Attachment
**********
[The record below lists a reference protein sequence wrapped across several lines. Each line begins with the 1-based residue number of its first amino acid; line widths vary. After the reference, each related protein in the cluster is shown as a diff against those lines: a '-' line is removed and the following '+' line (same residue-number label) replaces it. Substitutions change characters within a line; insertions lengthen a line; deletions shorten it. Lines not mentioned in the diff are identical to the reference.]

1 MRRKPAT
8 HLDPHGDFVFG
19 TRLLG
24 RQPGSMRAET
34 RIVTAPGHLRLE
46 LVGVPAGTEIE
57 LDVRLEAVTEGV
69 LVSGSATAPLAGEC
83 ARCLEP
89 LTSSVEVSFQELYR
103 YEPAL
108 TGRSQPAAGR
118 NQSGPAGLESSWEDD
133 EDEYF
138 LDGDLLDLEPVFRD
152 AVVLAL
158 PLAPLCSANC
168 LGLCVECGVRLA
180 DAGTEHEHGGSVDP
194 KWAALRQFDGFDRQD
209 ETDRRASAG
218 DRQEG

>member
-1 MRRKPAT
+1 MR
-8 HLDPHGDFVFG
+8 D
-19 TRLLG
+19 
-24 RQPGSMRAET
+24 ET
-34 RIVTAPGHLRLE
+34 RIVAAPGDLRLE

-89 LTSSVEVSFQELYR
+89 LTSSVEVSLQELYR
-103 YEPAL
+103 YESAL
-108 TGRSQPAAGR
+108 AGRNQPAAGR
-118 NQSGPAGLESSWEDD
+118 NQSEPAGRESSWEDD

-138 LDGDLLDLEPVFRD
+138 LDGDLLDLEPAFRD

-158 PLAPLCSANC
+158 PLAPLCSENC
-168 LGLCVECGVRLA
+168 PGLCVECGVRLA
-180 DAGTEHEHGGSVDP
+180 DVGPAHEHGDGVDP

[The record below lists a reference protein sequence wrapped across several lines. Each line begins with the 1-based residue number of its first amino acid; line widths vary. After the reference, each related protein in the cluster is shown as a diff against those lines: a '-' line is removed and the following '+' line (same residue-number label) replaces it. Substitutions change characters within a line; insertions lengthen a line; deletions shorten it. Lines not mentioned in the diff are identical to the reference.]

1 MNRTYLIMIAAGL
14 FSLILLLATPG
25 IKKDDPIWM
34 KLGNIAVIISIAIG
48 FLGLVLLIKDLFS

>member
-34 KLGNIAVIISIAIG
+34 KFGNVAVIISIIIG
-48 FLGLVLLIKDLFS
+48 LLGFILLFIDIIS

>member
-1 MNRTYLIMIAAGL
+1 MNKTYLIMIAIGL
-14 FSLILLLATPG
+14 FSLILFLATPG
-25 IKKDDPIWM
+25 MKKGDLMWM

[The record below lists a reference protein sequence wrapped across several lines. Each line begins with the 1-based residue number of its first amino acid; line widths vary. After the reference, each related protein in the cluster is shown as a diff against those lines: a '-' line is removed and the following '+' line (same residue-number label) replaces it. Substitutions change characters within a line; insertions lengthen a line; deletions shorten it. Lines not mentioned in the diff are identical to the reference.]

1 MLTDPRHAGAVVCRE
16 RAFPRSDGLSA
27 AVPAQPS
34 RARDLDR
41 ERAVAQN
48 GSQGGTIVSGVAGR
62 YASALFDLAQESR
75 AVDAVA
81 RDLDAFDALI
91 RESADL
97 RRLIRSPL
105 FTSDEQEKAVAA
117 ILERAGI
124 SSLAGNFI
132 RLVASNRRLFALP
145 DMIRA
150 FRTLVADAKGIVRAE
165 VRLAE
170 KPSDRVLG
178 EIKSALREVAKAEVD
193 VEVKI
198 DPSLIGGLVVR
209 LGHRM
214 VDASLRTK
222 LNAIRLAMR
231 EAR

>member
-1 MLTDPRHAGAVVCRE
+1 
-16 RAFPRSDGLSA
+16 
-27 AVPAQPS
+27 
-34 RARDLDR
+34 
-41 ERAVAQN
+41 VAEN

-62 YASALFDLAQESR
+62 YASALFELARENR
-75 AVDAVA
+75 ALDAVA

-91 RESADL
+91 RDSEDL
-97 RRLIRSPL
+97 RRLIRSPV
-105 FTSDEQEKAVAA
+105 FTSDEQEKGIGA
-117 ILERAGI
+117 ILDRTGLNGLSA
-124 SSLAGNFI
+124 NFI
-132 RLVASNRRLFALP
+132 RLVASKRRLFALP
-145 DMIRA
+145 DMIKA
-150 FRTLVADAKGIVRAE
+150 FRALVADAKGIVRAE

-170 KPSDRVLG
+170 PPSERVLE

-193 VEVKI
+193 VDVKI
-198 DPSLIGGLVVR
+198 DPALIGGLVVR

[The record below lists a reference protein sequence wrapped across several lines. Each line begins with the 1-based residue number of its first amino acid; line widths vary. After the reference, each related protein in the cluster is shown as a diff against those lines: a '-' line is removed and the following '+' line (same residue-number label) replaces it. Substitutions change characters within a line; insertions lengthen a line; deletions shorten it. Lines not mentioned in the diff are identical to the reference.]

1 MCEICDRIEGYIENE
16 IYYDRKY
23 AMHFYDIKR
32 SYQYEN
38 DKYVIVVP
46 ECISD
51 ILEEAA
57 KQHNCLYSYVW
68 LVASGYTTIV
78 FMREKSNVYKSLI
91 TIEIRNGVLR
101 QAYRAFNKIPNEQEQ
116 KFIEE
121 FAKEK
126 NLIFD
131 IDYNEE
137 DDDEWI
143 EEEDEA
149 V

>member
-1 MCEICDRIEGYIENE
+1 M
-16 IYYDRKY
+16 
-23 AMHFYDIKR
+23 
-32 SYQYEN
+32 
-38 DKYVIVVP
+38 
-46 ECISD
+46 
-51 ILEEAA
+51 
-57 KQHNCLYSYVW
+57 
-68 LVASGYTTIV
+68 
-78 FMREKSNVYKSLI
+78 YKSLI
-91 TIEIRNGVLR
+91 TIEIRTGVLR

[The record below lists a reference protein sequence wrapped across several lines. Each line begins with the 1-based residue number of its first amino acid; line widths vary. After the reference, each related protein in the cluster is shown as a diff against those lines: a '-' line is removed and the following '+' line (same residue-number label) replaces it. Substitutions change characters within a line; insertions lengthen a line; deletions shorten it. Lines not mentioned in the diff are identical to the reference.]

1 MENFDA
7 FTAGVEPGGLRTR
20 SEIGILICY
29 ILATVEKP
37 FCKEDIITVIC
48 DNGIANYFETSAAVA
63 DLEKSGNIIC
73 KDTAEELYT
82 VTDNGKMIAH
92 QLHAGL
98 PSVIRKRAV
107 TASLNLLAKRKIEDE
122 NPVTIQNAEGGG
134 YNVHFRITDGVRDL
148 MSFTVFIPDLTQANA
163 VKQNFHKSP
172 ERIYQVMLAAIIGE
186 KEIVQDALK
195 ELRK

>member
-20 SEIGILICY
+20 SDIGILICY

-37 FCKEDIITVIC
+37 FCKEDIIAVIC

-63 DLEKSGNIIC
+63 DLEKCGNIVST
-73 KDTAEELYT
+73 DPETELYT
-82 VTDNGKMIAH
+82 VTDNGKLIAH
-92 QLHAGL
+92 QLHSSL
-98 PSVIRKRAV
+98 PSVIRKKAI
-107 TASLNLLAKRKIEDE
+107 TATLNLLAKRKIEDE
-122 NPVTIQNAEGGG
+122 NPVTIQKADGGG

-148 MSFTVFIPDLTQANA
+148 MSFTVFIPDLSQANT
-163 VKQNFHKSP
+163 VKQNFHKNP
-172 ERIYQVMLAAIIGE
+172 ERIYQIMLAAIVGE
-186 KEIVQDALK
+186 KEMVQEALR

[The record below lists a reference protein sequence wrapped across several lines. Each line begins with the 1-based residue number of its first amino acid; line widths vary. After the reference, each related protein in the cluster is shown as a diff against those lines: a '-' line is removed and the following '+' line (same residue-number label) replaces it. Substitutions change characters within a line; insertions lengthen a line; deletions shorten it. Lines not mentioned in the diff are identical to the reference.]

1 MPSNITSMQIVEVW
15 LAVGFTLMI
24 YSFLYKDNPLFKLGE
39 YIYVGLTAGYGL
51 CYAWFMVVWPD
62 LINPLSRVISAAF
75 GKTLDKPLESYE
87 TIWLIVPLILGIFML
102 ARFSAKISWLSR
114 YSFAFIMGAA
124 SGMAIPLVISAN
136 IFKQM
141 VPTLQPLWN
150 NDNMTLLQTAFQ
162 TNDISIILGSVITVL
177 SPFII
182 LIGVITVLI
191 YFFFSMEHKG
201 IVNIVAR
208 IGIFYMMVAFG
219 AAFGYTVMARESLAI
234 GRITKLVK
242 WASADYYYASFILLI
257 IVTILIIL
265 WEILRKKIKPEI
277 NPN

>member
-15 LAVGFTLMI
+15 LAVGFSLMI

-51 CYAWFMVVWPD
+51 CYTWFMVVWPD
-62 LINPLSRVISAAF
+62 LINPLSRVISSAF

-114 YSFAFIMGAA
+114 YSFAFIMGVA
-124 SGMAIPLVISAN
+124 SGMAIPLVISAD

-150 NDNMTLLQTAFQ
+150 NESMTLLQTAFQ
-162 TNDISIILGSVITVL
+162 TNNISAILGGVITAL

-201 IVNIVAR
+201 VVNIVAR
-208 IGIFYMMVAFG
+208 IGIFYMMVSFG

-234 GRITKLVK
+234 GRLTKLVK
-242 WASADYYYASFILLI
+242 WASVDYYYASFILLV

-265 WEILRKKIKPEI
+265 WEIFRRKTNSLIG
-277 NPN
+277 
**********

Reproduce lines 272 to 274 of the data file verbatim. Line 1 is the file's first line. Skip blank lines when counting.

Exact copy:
+242 WASVDYYYASFILLV

-265 WEILRKKIKPEI
+265 WEIFRRKTNSLIG